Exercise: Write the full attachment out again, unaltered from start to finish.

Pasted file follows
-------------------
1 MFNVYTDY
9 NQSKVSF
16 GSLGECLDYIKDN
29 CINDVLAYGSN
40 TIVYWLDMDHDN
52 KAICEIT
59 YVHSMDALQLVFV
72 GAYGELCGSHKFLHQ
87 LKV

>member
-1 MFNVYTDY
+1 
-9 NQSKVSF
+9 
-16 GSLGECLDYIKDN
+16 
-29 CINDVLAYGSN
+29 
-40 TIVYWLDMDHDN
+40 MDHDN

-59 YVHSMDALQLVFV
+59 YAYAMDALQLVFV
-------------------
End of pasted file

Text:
1 MFNVYTDY
9 NQSKVSF
16 GSLGECLDYIKDN
29 CINDVLAYGSN
40 TIVYWLDMDHDN
52 KAICEIT
59 YVHSMDALQLVFV
72 GAYGELCGSHKFLHQ
87 LKV

>member
-1 MFNVYTDY
+1 
-9 NQSKVSF
+9 
-16 GSLGECLDYIKDN
+16 
-29 CINDVLAYGSN
+29 
-40 TIVYWLDMDHDN
+40 MDHDN

-59 YVHSMDALQLVFV
+59 YAYAMDALQLVFV